In the first millennium B.C., Iranian nomads established irrigation systems along the rivers of Central Asia and built towns at Bukhara (Bukhoro) and Samarkand (Samarqand). These places became extremely wealthy points of transit on what became known as the Silk Road between China and Europe. In the seventh century A.D., the Soghdian Iranians, who profited most visibly from this trade, saw their province of Mawarannahr overwhelmed by Arabs, who spread Islam throughout the region. Under the Arab Abbasid Caliphate, the eighth and ninth centuries were a golden age of learning and culture in Mawarannahr.[Source: Library of Congress February 2007 **]
As Turks began entering the region from the north, they established new states. After a succession of states dominated the region, in the twelfth century Mawarannahr was united in a single state with Iran and the region of Khorazm, south of the Aral Sea. In the early thirteenth century, that state then was invaded by Mongols led by Genghis Khan, under whose successors Turkish replaced Iranian as the dominant culture of the region. Under Timur (Tamerlane), the last great Mongolian nomadic leader (ruled 1370–1405), Mawarannahr began its last cultural flowering, centered in Samarkand. After Timur the state began to split, and by 1510 Uzbek tribes had conquered all of Central Asia. ***
Kirill Nourzhanov and Christian Bleuer wrote: “From the end of the fourteenth century, all nomadic clans of different extraction who lived on the steppes between the Ural and the Irtysh rivers were known under the collective name of the Uzbeks. In the fifteenth century they formed an autarchic community with the beginnings of state organisation, of which the Chengiz-inspired ‘decimal’ military machine was the most notable feature. Like any other nomadic polity, it was bedevilled by the absence of legitimacy and clear rules of succession, and the central political authority remained viable only as long as it could wage successful wars, which provided clan aristocracy with plunder and status. [Source: “Tajikistan” by Kirill Nourzhanov and Christian Bleuer, Australia National University, 2013 ]
“By 1512, the Uzbeks had gradually conquered Mavarannahr and pushed vast masses of the sedentary population out of the fertile river valleys. This was the last large-scale influx of nomads into Turkestan. Afterwards, a distinctive demographic pattern emerged in what now is Tajikistan: mountainous regions were inhabited almost exclusively by the Tajiks; the broad river valleys and steppes were dominated by the Kipchak Uzbeks; while the expansive transitional areas between the two ethnic and geographic zones were characterised by a mixture of the indigenous sedentary population (Tajik and Turkic) and semi-nomadic Uzbeks.[Source: “Tajikistan” by Kirill Nourzhanov and Christian Bleuer, Australia National University, 2013 ]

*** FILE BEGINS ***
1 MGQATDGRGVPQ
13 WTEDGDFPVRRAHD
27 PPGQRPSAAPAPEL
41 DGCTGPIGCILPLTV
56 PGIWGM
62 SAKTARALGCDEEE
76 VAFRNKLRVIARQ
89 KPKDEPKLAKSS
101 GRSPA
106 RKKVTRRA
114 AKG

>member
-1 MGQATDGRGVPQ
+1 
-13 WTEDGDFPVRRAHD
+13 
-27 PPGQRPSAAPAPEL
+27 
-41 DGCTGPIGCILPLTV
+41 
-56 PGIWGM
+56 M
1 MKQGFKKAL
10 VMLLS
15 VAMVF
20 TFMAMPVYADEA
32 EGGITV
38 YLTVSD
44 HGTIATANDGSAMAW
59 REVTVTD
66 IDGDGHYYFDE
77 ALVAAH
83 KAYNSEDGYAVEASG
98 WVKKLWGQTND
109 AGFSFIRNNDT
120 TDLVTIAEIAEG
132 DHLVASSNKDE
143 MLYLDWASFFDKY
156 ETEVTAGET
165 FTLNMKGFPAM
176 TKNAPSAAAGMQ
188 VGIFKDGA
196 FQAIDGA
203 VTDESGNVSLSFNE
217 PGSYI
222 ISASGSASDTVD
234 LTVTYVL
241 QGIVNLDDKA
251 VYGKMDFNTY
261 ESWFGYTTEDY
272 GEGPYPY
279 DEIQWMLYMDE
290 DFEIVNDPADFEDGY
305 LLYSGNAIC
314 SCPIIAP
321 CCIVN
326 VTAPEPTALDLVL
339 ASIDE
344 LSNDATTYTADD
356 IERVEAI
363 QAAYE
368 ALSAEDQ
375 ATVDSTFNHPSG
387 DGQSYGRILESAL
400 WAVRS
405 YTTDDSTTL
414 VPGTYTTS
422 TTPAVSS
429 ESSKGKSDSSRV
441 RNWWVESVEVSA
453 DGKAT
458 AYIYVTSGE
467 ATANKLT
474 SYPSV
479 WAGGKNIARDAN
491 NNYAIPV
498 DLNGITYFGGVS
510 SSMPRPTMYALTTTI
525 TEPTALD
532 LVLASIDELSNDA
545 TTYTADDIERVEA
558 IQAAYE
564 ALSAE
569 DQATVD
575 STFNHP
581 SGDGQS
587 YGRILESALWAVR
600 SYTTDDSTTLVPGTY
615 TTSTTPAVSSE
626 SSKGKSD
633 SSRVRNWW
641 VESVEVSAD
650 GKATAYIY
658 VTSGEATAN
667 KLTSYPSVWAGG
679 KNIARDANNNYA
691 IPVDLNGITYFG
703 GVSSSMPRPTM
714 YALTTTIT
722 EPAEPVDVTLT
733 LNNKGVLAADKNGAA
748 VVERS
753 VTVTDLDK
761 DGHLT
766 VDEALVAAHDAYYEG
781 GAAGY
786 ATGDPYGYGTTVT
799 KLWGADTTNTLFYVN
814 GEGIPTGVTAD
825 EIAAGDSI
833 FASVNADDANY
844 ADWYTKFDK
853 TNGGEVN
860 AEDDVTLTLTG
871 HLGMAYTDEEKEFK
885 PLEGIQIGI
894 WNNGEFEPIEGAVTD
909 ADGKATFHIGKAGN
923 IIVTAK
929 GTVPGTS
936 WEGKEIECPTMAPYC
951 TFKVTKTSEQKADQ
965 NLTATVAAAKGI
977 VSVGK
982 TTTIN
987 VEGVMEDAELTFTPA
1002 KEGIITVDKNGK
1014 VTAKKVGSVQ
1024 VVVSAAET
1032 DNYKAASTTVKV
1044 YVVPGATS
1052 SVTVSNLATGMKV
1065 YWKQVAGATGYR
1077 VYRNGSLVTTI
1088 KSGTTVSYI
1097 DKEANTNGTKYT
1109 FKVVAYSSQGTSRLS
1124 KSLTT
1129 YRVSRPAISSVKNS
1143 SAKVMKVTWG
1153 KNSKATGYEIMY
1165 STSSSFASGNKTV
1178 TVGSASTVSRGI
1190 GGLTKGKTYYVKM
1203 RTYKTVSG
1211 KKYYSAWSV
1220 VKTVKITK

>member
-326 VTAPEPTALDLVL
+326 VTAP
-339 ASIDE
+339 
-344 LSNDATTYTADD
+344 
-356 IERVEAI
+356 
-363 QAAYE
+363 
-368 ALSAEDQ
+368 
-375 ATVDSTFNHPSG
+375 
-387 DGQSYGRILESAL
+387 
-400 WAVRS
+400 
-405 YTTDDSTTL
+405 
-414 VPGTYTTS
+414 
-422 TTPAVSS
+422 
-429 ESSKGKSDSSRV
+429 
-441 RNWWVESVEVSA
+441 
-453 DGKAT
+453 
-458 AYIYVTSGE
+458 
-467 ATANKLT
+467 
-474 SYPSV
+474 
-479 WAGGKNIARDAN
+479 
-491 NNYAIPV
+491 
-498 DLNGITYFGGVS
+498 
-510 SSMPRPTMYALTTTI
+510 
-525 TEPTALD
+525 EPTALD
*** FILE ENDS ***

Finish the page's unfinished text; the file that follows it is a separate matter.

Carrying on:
“Once the Uzbeks captured Mavarannahr, each clan was quartered around a certain city from which it collected taxes. In such circumstances the demise of the state of the nomadic Uzbeks was inevitable, but permanent warfare against the Safavids put it off until the mid 1580s. The Khans tried to find alternative means to create unity amongst the clans and sponsored Sufi orders, especially Naqshbandiya, to this end. This policy backfired, however, for the dervish brotherhoods failed to engender strong bonds in the society, and at the same time these orders became substantial economic and political forces themselves, due to lavish endowments made by the rulers. At the end of the sixteenth century, ‘the Uzbek polity demilitarised itself and became a kind of Polish commonwealth: weak king, irresponsible aristocracy and dominant clericalism. The dervish orders became the leading institution in state, society and culture.’
“The period of feudal sedition that ensued had disastrous results for Turkestan, comparable with those produced by the Mongol invasion. The endless fighting amongst Uzbek clans, exacerbated by the dramatic decline of the transcontinental caravan trade in the seventeenth century, led to economic devastation, which reached its nadir in the first half of the eighteenth century, when ‘there were no citizens left in Samarkand’ and ‘Bukhara had only two inhabited mahallas’. Even the rise of relatively centralised states—the khanates of Bukhara and Khiva and later Kokand—could not reverse the trend. The history of the principality of Uroteppa is illustrative of this process. In the period 1800–66, Uroteppa (Istaravshon) suffered some 50 attacks; as a result, it lost two-thirds of its population and turned into ‘one of the most devastated areas of Central Asia’.
Origin of the Uzbeks
The Uzbeks are an ancient Iranian people that intermingled with nomadic Mongol and Turkic tribes that invaded Central Asia between the 11th and 15th centuries. They have traditionally been regarded as nomads who settled down while their rivals the Kazakhs were regarded as nomads who didn't settle down.